The Glow Guide To Hormones & Your Skin: The Twenties
Category : Beauty
Your skin is many things, but consistent isn’t one of them. Everything from the weather to your sleep habits (or lack thereof) can have an impact on its condition. One major player that doesn’t get nearly enough attention is your hormones. Starting in your teenage years and well into middle age, your hormone levels fluctuate and can cause a host of complexion changes along the way. While men also have issues with hormone changes, they are not as wide-ranging and do not have the same impact on the skin as fluctuations for women do.
In this new series, we’ll explore the effects hormones have on women’s skin at every age, plus what you can do to manage those swings and keep your skin sane. Because puberty, periods, and menopause are bad enough without adding skin troubles on top of them.
The teen years get most of the hormonal hype (thanks, puberty, for awkwardly hogging the spotlight), but for women, the hormonal journey of your twenties is just as complex. That’s because from a biological perspective, this decade is your body’s prime time for making babies. Your eggs will never be so healthy, your progesterone and estrogen levels are peaking, and — regardless of your personal feelings on parenthood — your hormones are here for it.
What does that mean for your skin? It depends. On the plus side, says Jessie Cheung, MD, a board-certified dermatologist in Willowbrook, Ill., twenty-somethings have had a few years to get a sense of how their skin behaves. “People in their twenties feel a bit more at home in their skin,” she says. “Hopefully, their acne has started to settle down.” And for some lucky people, leaving the teen years does mean getting back to a calmer complexion.
For most women, however, hormonal breakouts may intensify, thanks to our periods. During the first half of your cycle, the pituitary gland produces more estrogen (the primary female hormone) than progesterone (which helps prepare the body for possible egg fertilization). Midway through the cycle, at ovulation, progesterone becomes the dominant hormone — and with that switch comes a rise in sebum production, which is like feeding acne bacteria a delicious feast. That’s why, in the seven to 10 days before your period, you’re more likely to wake up with a new “friend” (or three) on your chin.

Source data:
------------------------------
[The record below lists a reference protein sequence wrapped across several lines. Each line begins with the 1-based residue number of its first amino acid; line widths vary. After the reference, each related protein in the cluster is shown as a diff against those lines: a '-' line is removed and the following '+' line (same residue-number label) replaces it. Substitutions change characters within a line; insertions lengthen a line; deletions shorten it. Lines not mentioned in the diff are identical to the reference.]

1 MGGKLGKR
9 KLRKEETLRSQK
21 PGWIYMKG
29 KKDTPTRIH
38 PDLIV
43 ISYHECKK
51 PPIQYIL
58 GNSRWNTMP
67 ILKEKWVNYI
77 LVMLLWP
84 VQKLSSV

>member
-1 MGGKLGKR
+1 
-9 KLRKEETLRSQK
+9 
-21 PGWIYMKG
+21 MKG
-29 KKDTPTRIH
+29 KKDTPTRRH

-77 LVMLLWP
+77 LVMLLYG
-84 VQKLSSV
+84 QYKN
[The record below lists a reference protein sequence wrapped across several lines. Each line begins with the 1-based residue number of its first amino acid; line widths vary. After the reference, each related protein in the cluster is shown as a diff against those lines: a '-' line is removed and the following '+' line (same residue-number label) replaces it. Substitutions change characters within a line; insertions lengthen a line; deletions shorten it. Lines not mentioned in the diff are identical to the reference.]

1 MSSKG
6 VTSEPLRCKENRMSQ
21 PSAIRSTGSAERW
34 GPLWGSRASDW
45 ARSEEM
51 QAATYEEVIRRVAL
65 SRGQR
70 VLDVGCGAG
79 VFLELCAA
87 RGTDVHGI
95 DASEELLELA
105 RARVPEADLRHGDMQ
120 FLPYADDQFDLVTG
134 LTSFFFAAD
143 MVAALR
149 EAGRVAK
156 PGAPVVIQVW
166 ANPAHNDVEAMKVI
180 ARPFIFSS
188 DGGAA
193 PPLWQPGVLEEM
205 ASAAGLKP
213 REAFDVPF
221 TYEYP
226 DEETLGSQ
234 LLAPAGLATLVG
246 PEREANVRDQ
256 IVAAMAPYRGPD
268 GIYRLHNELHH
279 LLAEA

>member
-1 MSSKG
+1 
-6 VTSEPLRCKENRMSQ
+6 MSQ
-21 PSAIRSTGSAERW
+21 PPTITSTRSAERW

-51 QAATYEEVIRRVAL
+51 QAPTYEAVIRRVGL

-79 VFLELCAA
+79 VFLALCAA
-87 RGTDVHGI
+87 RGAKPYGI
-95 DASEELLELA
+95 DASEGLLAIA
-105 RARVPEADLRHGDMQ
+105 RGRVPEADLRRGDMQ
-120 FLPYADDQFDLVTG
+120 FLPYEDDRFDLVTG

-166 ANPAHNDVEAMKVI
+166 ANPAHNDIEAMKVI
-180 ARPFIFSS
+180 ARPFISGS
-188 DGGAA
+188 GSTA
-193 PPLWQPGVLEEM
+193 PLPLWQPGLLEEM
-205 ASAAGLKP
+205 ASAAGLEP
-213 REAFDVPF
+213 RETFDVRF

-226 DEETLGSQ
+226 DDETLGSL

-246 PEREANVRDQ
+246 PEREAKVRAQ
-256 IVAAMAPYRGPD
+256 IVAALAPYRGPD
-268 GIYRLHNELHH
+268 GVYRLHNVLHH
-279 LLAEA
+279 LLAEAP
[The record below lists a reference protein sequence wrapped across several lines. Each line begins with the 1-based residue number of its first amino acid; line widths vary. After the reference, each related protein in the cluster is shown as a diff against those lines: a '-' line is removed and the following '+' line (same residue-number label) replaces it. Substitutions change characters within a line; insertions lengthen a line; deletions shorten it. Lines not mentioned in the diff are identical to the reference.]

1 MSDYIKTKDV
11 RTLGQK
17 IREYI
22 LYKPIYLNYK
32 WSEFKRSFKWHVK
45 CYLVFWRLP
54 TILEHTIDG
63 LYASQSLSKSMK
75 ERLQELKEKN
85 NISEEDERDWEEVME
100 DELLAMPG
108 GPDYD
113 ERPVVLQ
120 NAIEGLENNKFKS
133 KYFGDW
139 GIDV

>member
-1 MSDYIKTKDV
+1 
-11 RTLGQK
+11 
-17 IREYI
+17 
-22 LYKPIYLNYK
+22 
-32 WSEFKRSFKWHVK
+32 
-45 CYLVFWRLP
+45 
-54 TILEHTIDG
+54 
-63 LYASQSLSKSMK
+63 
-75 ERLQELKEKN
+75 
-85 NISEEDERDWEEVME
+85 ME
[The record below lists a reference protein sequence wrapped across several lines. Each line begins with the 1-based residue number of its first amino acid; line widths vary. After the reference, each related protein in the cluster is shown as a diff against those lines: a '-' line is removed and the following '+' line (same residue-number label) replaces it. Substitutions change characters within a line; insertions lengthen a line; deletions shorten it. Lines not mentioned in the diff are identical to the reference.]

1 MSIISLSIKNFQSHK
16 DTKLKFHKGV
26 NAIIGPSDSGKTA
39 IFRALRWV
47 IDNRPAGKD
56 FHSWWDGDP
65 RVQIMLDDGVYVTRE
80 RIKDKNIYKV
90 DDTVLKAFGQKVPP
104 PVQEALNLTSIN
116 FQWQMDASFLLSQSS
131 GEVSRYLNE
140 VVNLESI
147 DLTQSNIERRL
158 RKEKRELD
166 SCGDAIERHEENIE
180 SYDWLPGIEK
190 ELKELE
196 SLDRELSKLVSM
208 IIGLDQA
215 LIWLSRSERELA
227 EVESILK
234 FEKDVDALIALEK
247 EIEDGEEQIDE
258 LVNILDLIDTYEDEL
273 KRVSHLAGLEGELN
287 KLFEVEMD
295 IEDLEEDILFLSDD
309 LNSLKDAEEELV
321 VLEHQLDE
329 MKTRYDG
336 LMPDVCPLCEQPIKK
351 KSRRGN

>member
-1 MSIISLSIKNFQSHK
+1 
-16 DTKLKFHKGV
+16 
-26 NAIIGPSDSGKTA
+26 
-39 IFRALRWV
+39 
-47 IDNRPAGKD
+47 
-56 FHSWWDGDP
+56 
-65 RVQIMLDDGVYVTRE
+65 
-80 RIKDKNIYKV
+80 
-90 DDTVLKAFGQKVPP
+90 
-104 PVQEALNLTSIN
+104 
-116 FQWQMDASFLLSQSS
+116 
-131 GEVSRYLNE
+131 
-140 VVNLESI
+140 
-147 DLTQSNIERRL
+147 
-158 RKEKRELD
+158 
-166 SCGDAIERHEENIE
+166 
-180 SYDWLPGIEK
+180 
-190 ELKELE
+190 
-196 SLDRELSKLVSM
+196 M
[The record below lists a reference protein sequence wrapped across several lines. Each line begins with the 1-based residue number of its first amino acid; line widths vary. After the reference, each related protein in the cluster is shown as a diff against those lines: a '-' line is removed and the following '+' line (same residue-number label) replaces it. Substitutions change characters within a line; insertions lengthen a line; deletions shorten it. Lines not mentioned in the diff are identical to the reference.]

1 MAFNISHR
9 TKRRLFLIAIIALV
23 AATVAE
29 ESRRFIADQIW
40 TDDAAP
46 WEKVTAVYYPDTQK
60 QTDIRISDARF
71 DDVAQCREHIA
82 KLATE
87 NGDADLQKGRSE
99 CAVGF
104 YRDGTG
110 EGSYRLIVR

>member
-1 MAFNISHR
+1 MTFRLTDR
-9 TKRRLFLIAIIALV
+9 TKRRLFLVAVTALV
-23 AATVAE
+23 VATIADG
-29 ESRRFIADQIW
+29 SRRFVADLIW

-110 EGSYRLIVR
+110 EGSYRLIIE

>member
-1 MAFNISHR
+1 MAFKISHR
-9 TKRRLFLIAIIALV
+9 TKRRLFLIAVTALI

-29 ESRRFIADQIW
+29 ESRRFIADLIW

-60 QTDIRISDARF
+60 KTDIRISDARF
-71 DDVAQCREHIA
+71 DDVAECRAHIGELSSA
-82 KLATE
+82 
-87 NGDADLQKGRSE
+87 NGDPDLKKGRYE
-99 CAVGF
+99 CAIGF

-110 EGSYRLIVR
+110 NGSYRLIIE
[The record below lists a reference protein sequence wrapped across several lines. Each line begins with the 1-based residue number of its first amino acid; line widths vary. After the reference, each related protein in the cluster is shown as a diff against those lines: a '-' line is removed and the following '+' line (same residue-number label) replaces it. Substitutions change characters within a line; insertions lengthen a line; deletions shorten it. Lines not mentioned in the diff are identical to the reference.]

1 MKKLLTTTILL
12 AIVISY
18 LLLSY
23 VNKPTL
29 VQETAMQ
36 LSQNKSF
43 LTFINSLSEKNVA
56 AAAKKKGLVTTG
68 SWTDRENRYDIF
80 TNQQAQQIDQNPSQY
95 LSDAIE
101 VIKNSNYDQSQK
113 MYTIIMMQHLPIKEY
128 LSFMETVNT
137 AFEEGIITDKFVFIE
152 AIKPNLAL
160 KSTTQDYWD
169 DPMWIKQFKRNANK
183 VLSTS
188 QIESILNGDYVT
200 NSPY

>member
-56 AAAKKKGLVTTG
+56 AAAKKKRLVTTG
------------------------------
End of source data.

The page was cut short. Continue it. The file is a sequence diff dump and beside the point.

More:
One thing all women in their twenties need to remember is that hydration is an absolute necessity, regardless of how oily your skin is. Incorporating a lightweight moisturizing lotion into your daily routine will help keep your skin balanced and counteract some of the more drying acids and exfoliators that you might be using to control acne and blackheads. When you don’t regularly hydrate, your skin’s moisture levels drop and it will actually produce more oil to make up for it. And, as we all know, more oil equals more opportunities for your pores to clog.
How to manage hormonal acne
Since each month brings a new cycle of hormonal fluctuation, managing adult acne is an ongoing endeavor. But, says, Cheung, it can be done. Success starts with a gentle, calming skin-care regimen. “It doesn’t need to be harsh to be effective,” she says. Dr. Cheung favors a gentle AHA cleanser to remove makeup and oil, plus a prescription retinoid or retinol to keep pores from filling up with dead skin and sebum. (And of course, sunscreen with SPF 30.)
For persistent hormonal acne, another option involves oral contraceptives, aka The Pill. The Pill uses synthetic hormones to prevent ovulation, and the different hormonal mix typically reduces the number of period-driven pimples. Another medication, spironolactone, blocks the androgen receptors, which keeps skin from overproducing sebum. These are prescription medications, so as with any medication, you should ask your doctor about potential risks and side effects.
And don’t discount the value of slowing your pace, cutting back on sugar, and making other lifestyle changes. “In our practice, we talk about holistic approaches,” Dr. Cheung says. “I find that people in their twenties often wear a lot of makeup, they stay up late, they’re stressed from school and work. All of that that makes acne worse.” So while you may not be able to control your hormones, you can aim to get a full night of regenerative sleep—and be rewarded with the skin of your dreams.
We’re sure you’ve got questions, so ask away! Tell us in the comments what issues you’re facing or what else it is you want to know.
And, check out our other guides to learn what hormones are doing to your skin at every age: